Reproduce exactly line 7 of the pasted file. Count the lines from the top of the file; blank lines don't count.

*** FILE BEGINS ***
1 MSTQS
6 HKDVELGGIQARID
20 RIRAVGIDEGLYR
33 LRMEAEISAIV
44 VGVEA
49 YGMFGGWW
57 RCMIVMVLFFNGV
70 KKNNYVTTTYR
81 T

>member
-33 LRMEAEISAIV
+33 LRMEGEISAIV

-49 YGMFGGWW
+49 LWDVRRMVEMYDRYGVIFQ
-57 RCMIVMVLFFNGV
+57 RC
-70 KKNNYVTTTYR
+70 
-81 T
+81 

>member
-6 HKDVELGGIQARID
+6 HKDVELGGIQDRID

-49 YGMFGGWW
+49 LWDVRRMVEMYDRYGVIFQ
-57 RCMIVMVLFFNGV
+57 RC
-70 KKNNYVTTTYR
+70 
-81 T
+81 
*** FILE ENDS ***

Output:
57 RCMIVMVLFFNGV